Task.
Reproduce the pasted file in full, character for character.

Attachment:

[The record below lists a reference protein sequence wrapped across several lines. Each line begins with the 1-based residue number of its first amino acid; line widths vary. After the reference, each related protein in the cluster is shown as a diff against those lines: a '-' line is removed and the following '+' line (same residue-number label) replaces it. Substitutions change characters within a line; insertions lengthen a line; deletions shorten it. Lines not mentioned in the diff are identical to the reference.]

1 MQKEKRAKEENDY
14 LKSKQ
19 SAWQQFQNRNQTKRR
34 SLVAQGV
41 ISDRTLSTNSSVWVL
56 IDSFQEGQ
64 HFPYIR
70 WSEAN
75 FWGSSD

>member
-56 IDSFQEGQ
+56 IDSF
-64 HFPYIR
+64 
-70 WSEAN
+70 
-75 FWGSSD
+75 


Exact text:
[The record below lists a reference protein sequence wrapped across several lines. Each line begins with the 1-based residue number of its first amino acid; line widths vary. After the reference, each related protein in the cluster is shown as a diff against those lines: a '-' line is removed and the following '+' line (same residue-number label) replaces it. Substitutions change characters within a line; insertions lengthen a line; deletions shorten it. Lines not mentioned in the diff are identical to the reference.]

1 MQKEKRAKEENDY
14 LKSKQ
19 SAWQQFQNRNQTKRR
34 SLVAQGV
41 ISDRTLSTNSSVWVL
56 IDSFQEGQ
64 HFPYIR
70 WSEAN
75 FWGSSD

>member
-56 IDSFQEGQ
+56 IDSF
-64 HFPYIR
+64 
-70 WSEAN
+70 
-75 FWGSSD
+75 